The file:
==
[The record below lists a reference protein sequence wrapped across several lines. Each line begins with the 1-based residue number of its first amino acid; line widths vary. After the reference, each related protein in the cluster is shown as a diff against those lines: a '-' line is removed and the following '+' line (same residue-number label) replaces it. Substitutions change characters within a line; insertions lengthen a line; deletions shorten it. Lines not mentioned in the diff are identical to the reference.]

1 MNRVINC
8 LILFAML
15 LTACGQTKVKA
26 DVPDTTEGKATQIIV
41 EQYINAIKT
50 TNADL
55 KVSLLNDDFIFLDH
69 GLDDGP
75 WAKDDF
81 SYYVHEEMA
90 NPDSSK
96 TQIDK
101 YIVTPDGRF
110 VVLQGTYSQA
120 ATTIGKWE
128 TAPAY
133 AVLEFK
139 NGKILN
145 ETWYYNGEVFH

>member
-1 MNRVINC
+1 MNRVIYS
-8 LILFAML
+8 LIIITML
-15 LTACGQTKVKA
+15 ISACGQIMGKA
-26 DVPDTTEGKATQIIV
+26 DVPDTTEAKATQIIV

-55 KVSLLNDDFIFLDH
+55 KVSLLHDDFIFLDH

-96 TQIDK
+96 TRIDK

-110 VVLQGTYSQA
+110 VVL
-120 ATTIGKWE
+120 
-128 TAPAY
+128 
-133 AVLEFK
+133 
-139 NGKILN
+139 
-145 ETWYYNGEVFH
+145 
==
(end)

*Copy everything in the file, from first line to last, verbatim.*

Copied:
[The record below lists a reference protein sequence wrapped across several lines. Each line begins with the 1-based residue number of its first amino acid; line widths vary. After the reference, each related protein in the cluster is shown as a diff against those lines: a '-' line is removed and the following '+' line (same residue-number label) replaces it. Substitutions change characters within a line; insertions lengthen a line; deletions shorten it. Lines not mentioned in the diff are identical to the reference.]

1 MNRVINC
8 LILFAML
15 LTACGQTKVKA
26 DVPDTTEGKATQIIV
41 EQYINAIKT
50 TNADL
55 KVSLLNDDFIFLDH
69 GLDDGP
75 WAKDDF
81 SYYVHEEMA
90 NPDSSK
96 TQIDK
101 YIVTPDGRF
110 VVLQGTYSQA
120 ATTIGKWE
128 TAPAY
133 AVLEFK
139 NGKILN
145 ETWYYNGEVFH

>member
-1 MNRVINC
+1 MNRVIYS
-8 LILFAML
+8 LIIITML
-15 LTACGQTKVKA
+15 ISACGQIMGKA
-26 DVPDTTEGKATQIIV
+26 DVPDTTEAKATQIIV

-55 KVSLLNDDFIFLDH
+55 KVSLLHDDFIFLDH

-96 TQIDK
+96 TRIDK

-110 VVLQGTYSQA
+110 VVL
-120 ATTIGKWE
+120 
-128 TAPAY
+128 
-133 AVLEFK
+133 
-139 NGKILN
+139 
-145 ETWYYNGEVFH
+145 